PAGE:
A new small claims tribunal and a music licensing collective are among the significant developments set to play out in copyright law in 2021.
The U.S. Copyright Office will run the small claims tribunal under language added to the recently enacted omnibus spending package.
The tribunal will be a new, affordable way to enforce copyrights that aren’t valuable enough to take to federal court in long and costly litigation, rightsholders say. Infringers currently can act with near impunity, they say.
Others worry it could be a haven for abuse, and perhaps unconstitutional with nearly unappealable awards granted outside of a court. Copyright attorneys remain uncertain how the new forum will take shape.
“It’s the first time the Copyright Office has functioned in this capacity. So it’s not easy to just overnight set up a mechanism for handling litigation-style disputes,” copyright attorney Jason P. Bloom of Haynes and Boone LLP said.
The law requires the tribunal to be operational one year after passage, with allowance for a 180-day extension.
The proceedings are designed to be streamlined, remote, cheap, and navigable without a lawyer, with copyright specialists presiding. Advocates hope accused infringers—who can opt out of tribunal proceedings—will be drawn by lower legal costs and award limits.
Critics say sophisticated infringers will opt out, leaving small actors to face potentially still-too-large, impossible-to-appeal penalties. Copyright law professor Rebecca Tushnet of Harvard University called the tribunal “poorly conceived and likely to be abused” by “copyright trolls” seeking out-sized paydays against unsophisticated entities over minor infringement.
Designing notices to the accused that don’t look like a scam or junk mail will be important—and difficult, said Tushnet, a member of the legal committee of the Organization for Transformative Works. The group advocates for the protection of fair use of existing material by incorporating them into new creative works.
A new licensing collective will collect data and billions of dollars from streaming services such as
Semel also noted another critical MMA rollout: a market-based “willing buyer, willing seller” standard for setting the rate for streaming royalties rather than the old four-factor test. The once-every-five-years Copyright Royalty Board proceeding to set rates digital services will pay begins in 2021.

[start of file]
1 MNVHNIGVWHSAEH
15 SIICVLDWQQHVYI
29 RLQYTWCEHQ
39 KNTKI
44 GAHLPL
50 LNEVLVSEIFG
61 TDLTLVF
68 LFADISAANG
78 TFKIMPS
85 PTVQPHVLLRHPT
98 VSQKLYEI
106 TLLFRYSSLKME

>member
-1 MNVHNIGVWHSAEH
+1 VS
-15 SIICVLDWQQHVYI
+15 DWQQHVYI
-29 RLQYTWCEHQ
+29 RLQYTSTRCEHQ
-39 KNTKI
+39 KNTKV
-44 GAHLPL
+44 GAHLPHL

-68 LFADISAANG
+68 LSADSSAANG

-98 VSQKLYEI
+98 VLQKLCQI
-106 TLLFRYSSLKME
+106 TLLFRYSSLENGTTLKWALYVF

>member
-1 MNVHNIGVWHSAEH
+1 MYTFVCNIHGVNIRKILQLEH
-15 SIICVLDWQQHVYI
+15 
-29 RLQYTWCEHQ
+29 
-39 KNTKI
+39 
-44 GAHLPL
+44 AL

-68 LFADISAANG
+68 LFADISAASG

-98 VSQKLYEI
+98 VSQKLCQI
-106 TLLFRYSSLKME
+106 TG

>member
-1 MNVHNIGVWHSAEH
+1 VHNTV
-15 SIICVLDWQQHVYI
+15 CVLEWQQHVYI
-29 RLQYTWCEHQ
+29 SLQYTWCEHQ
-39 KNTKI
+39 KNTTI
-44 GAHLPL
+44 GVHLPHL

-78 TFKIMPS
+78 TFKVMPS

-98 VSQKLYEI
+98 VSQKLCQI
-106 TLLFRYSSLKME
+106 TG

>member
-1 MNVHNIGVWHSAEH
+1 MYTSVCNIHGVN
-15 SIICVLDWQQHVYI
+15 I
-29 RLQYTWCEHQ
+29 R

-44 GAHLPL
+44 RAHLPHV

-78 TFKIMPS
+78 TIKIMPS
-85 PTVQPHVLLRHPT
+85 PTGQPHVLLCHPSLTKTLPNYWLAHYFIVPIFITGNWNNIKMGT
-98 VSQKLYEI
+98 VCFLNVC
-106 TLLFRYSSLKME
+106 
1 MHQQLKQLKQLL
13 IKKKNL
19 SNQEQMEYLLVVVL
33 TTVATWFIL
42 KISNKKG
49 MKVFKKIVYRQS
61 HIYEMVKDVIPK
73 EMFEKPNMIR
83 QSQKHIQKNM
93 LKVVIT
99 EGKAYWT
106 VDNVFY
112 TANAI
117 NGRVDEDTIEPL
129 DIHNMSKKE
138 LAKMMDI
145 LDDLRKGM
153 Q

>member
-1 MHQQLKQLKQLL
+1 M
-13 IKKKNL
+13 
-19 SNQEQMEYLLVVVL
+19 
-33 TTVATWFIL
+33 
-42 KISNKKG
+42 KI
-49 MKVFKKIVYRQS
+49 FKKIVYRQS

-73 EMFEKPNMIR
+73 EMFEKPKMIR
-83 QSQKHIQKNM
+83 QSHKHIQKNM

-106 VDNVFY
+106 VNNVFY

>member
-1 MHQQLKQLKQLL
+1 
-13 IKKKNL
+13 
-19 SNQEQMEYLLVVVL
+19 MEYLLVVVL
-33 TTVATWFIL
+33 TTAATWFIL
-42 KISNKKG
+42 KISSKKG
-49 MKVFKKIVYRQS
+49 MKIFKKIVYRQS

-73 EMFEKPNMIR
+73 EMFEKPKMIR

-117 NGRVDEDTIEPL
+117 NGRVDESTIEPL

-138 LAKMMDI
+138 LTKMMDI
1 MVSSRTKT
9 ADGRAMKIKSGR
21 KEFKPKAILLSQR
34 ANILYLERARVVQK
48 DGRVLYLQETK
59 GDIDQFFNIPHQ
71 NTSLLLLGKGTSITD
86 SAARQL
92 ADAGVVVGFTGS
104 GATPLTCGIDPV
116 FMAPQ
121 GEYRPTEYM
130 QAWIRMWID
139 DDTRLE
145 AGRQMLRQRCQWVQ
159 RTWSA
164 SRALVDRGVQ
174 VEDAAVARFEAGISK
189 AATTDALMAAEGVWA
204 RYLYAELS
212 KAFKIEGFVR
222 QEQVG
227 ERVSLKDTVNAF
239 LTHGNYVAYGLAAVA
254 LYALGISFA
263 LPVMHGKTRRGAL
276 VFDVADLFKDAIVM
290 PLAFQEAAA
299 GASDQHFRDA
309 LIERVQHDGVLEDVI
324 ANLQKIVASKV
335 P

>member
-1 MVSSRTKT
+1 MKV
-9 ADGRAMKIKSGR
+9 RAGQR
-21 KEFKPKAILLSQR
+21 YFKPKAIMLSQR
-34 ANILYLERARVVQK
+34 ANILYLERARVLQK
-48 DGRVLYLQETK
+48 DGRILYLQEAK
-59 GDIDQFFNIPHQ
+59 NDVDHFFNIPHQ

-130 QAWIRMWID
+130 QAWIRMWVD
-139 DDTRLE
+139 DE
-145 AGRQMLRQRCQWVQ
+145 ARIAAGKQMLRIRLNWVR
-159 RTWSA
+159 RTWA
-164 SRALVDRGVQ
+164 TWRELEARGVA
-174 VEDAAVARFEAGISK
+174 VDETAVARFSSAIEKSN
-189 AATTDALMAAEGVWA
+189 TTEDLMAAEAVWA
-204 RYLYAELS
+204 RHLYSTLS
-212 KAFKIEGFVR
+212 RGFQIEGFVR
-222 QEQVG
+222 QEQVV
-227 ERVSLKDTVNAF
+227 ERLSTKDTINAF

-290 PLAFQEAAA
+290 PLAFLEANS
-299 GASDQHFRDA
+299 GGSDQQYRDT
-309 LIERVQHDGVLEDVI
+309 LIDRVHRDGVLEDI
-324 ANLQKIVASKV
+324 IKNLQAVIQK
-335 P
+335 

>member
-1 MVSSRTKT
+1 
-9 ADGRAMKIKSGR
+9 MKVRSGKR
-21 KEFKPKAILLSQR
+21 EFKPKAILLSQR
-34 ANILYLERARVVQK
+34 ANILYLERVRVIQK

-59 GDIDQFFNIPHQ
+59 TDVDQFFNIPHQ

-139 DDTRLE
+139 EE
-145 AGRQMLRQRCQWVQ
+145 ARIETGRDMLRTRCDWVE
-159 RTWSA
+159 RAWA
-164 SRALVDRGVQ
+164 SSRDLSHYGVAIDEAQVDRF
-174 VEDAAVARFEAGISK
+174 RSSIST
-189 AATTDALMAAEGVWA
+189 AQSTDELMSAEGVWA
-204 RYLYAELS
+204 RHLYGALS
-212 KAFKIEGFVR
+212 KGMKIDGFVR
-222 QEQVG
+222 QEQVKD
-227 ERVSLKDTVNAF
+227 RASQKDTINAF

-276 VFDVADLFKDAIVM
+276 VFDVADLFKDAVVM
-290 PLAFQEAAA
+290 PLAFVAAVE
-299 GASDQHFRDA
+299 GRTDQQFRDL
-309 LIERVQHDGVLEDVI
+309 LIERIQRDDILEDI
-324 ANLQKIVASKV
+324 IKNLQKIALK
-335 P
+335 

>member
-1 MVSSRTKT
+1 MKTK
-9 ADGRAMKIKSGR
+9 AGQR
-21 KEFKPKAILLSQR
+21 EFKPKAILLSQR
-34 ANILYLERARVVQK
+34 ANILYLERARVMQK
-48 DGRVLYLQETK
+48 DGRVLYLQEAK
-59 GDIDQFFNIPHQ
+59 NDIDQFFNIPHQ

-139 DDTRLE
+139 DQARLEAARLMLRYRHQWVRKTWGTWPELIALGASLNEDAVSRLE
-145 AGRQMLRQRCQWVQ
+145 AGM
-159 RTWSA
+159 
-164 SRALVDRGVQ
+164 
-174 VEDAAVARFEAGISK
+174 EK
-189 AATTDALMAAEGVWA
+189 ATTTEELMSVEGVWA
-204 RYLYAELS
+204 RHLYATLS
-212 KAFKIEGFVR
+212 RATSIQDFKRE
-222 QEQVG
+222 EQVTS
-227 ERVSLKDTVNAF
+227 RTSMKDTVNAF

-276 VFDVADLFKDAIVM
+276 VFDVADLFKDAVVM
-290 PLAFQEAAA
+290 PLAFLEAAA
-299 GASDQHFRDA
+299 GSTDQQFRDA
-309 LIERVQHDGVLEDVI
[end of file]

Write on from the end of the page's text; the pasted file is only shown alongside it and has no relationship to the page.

“What’s the practical effect? That’s what makes the year so important,” Semel said. “It should improve the rates for copyright owners. But nobody can say.”
Attorneys also are closely watching two New York cases that appear poised to challenge a broadly accepted Ninth Circuit precedent that effectively bars liability for embedding copyright-protected social media posts.
The U.S. District Court for the Southern District of New York ruled Instagram’s terms of service didn’t by itself grant Newsweek a sublicense to embed a photographer’s post in an article. Weeks later a judge that had found the opposite in a case involving Mashable reversed herself to agree, allowing that lawsuit to proceed as well.
Instagram, meanwhile, issued a statement that agreed with the court that its terms of service didn’t mean third parties had permission to embed copyright-protected posts.
“That Instagram felt compelled to make a statement certainly speaks to the importance of the issue,” intellectual property attorney Suzanne M. Hengl of Baker Botts LLP said. “There isn’t a lot of case law. I think a lot of media companies that thought this was standard practice were taken by surprise.”
Few courts have defied the Ninth Circuit’s “server rule,” which suggests embedders don’t control any copies of the work on their servers so they don’t infringe. But that case involved thumbnails from Google’s images search, not social media posts.
If the Second Circuit eventually agrees with the Southern District’s implication that enabling display on a site with an embed could infringe, it could create a circuit split.
Google vs. Oracle
The U.S. Supreme Court is expected to rule by July on whether Oracle’s multibillion-dollar win over Google after the search giant was found to infringe Oracle’s Java copyright should stand. The decision may shake up both software copyrightability and deference to juries’ fair use rulings.
“That’s going to be the biggest case in terms of dollar value, and a case that will ripple across an industry,” Bloom said. Oracle says it’s entitled to at least $8.8 billion in damages.
Sen. Thom Tillis (R-N.C.) has proposed revamping the Digital Millennium Copyright Act. It’s unclear how far the measure will advance in the Democratic-controlled Senate in the 117th Congress.
Tillis’ draft bill would move the U.S. Copyright Office from the Library of Congress to the Department of Commerce and make the Copyright Register a president-appointed, Senate-confirmed position.
The draft measure would overhaul the notice-takedown procedure for allegedly infringing online content. Rightholders claim the current process allows for what copyright attorneys and advocates call a “whack-a-mole” situation with infringement popping back up every time it’s knocked down. It also would put more pressure on platforms to be more proactive in policing infringement including setting up automated filters.